answer and share the answer with the rest of us here.

That’s a good idea! Thank you. :slight_smile:

On Wed, Nov 9, 2011 at 14:08, Daniel Lambert
[email protected] wrote:

take some of the more interesting questions asked
on this mailing list and have the group discuss them, come up with an
answer and share the answer with the rest of us here.

Ooh, good one! And Darryl can do the same for any longstanding Ruby
questions on Stack Overflow, the various Ruby groups on LinkedIn, and
so on. (Fresh questions might be answered before the group can get
together to address it.)

-Dave

One thing you can do is take some of the more interesting questions
asked
on this mailing list and have the group discuss them, come up with an
answer and share the answer with the rest of us here.

On Nov 9, 2011, at 11:19 , Isaac S. wrote:

In Columbus we have two meetings. One night we have presentations, and
another we have a “Code Jam” where you bring a project to work on. Check
out http://columbusrb.com for more info.

I can second this and/or take it a bit further… Seattle.rb used to do
presentation in several different formats over the years. Eventually we
evolved into a weekly “nerd party” (aka, hack night). Totally free-form,
no presentations. We went from a rather dry presentation format to (at
the time) beer, pizza, and kiln cooked sandwiches and it ignited our
meeting attendance. There are three key components in there:

  1. weekly = no big deal if you miss one

  2. food & beer/coffee = much more relaxed environment = more inviting

  3. agenda-less format = more flexible and inviting

On Fri, 11 Nov 2011, Ryan D. wrote:

I can second this and/or take it a bit further… Seattle.rb used to do
presentation in several different formats over the years. Eventually we
evolved into a weekly “nerd party” (aka, hack night). Totally free-form,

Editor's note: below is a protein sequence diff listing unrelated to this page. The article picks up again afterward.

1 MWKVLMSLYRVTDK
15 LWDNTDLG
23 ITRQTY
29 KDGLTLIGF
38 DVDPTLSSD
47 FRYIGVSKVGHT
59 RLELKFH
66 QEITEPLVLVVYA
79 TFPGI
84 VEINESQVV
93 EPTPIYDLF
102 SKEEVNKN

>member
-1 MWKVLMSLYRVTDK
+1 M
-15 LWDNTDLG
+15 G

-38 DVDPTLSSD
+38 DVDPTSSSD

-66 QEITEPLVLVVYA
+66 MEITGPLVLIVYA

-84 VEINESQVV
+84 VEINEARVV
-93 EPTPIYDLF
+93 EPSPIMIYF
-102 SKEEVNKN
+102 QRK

no presentations. We went from a rather dry presentation format to (at
the time) beer, pizza, and kiln cooked sandwiches and it ignited our
meeting attendance. There are three key components in there:

Uh huh, you just want to encourge the sorts of really insanely BAD IDEAS
that have been coming out of the Seattle Ruby community. Yeah, I see
your
evil plan…

– Matt
It’s not what I know that counts.
It’s what I can remember in time to use.

On 11/10/2011 06:34 PM, Ryan D. wrote:

  1. food & beer/coffee = much more relaxed environment = more
    inviting

  2. agenda-less format = more flexible and inviting

I definitely like this. When we do the bar camp here in RDU it’s all ad
hoc organization at the last minute - people vote at the time as to what
they want to do with their time.

On Nov 10, 2011, at 16:01 , Matt L. wrote:

On Fri, 11 Nov 2011, Ryan D. wrote:

I can second this and/or take it a bit further… Seattle.rb used to do
presentation in several different formats over the years. Eventually we evolved
into a weekly “nerd party” (aka, hack night). Totally free-form, no presentations.
We went from a rather dry presentation format to (at the time) beer, pizza, and
kiln cooked sandwiches and it ignited our meeting attendance. There are three key
components in there:

Uh huh, you just want to encourge the sorts of really insanely BAD IDEAS that
have been coming out of the Seattle Ruby community. Yeah, I see your evil
plan…

Muahahahahahahaha

or something

-----Messaggio originale-----
Da: Ryan D. [mailto:[email protected]]
Inviato: venerd 11 novembre 2011 02:20
A: ruby-talk ML
Oggetto: Re: Forming a Ruby meetup group…

On Nov 10, 2011, at 16:01 , Matt L. wrote:

On Fri, 11 Nov 2011, Ryan D. wrote:

I can second this and/or take it a bit further… Seattle.rb used to do
presentation in several different formats over the years. Eventually we
evolved into a weekly “nerd party” (aka, hack night). Totally free-form,
no
presentations. We went from a rather dry presentation format to (at the
time) beer, pizza, and kiln cooked sandwiches and it ignited our meeting
attendance. There are three key components in there:

Uh huh, you just want to encourge the sorts of really insanely BAD IDEAS
that have been coming out of the Seattle Ruby community. Yeah, I see
your
evil plan…

Muahahahahahahaha

or something